A third method to reduce complexity is applying mistake-proofing to the simplified product or service, so it can only be assembled or used one way to avoid error. Mistake-proofing is a sequential evaluation to eliminate error conditions and errors. First an evaluation is made of “red flag” conditions that contribute to errors. Examples include poorly lighted and noisy work environments that increase the likelihood of errors. Other red flag conditions include frequent changes to jobs, poor training, lack of measurements, and no written procedures or standards. The strategy is to eliminate red flag conditions and then the cause of error conditions, so they do not occur. Complexity increases if errors exist because supporting processes are needed to manage the resultant mistakes. Although process improvement projects are routinely created to eliminate errors, it is better to focus resources on impactful areas such as red flag conditions that cause many different types of error and use best practice where possible. In other words, avoid having to deploy several improvement projects.

A fourth key concept for effective design and simplification is ensuring products and services can be assembled or configured very easily without the use of complex tools or procedures. A common example is designing a product in a way in which its components snap-fit together or for filling in online forms, there are dropdowns in templates, so customers are only able to use defined fields when entering data. Another example is designing an airport self-check-in kiosk, so anyone can easily check themselves in for a flight, e.g., by selecting seats and using baggage check-in options without making a mistake.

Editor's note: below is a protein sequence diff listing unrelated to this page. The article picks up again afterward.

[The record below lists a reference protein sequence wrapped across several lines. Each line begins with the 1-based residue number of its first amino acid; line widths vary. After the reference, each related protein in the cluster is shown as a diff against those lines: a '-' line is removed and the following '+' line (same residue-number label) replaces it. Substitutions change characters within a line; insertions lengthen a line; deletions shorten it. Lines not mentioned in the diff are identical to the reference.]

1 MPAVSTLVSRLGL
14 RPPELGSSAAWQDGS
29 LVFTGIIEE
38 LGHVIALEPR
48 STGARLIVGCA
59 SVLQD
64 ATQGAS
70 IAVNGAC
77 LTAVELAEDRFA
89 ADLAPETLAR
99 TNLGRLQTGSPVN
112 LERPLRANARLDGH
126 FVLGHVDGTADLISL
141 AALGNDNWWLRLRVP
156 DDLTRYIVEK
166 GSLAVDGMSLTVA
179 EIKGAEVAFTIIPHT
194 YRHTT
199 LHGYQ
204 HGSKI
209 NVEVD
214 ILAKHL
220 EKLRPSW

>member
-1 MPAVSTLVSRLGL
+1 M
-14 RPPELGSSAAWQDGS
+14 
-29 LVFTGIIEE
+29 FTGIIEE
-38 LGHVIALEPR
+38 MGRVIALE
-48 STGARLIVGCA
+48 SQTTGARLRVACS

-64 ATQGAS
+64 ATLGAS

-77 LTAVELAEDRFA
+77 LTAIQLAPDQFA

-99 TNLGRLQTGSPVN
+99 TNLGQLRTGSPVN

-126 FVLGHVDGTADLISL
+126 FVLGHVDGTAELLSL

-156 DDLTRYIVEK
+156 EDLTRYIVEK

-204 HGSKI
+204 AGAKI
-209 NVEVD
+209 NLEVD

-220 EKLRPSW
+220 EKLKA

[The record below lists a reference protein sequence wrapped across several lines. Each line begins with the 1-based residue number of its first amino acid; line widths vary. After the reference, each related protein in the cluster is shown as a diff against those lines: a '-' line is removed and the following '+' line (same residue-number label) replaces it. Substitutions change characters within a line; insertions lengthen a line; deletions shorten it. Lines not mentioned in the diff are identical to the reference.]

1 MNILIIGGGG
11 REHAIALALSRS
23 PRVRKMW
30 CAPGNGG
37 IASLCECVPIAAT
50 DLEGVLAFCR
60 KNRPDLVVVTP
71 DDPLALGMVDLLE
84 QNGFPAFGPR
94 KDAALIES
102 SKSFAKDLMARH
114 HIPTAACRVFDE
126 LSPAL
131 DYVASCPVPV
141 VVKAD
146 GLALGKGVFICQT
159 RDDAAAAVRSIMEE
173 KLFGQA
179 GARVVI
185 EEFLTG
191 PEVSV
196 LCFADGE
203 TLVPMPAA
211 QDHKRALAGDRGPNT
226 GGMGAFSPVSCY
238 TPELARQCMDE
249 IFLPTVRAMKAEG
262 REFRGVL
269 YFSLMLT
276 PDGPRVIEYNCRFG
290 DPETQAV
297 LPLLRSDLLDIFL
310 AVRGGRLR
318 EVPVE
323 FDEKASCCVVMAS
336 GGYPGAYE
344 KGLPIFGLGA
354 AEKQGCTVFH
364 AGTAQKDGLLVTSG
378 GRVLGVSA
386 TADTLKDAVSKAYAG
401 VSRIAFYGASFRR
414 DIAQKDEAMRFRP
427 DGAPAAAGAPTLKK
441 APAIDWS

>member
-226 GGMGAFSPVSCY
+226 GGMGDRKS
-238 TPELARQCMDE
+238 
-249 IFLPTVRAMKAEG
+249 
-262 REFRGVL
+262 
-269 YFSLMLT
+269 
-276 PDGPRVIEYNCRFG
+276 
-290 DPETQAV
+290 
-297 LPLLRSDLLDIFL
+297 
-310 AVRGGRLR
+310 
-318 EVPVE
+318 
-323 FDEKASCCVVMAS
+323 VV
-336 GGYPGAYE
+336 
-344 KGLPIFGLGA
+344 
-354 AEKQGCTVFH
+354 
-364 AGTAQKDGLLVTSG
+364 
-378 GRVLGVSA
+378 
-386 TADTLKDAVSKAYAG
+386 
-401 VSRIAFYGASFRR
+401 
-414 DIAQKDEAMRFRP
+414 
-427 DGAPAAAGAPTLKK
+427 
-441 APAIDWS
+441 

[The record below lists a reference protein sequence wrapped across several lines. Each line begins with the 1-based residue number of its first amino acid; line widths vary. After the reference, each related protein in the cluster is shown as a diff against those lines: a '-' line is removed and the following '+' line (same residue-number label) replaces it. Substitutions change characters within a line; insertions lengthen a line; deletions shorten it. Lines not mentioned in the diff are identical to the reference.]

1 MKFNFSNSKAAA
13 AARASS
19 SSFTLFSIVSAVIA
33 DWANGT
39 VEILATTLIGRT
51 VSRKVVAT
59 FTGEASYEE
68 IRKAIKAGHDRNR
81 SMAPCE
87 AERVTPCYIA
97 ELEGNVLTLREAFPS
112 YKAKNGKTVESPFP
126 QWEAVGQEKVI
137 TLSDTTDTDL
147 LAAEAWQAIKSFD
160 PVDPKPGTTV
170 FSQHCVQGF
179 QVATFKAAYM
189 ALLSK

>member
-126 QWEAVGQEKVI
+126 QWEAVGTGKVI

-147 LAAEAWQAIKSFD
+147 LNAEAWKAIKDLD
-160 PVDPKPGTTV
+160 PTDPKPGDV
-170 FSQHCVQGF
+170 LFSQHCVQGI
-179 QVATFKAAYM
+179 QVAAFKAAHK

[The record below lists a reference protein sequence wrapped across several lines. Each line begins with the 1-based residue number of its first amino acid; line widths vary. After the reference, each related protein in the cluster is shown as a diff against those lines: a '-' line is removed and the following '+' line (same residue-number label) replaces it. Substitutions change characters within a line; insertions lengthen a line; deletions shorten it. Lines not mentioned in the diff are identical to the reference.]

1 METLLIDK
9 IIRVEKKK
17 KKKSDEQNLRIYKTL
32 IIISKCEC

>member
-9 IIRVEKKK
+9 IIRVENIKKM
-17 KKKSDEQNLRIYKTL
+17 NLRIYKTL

A fifth simplification concept is to effectively test new products or services, under actual conditions of customer use, to identify failure points, and to optimize performance prior to production and sale. This is done by building prototypes, running pilot evaluations, analyzing models, conducting simulations, and using similar methods to evaluate performance. Testing helps identify weaknesses when they are easier to fix. Robust designs enable improvement teams to focus on different areas. In other words, it is more effective to ensure something is properly designed than to fix a part of a process or redesign a product or service once it is in production to the customer.

The final concept is the application of continual improvement using effective measures to guide where to deploy projects. The performance measures need to be relevant to monitor, manage, and improve process performance and to also enable drill downs to lower level metrics components to take appropriate corrective actions. There also needs to be an infrastructure for managing project portfolios and execution projects as well as coordinating change management activities.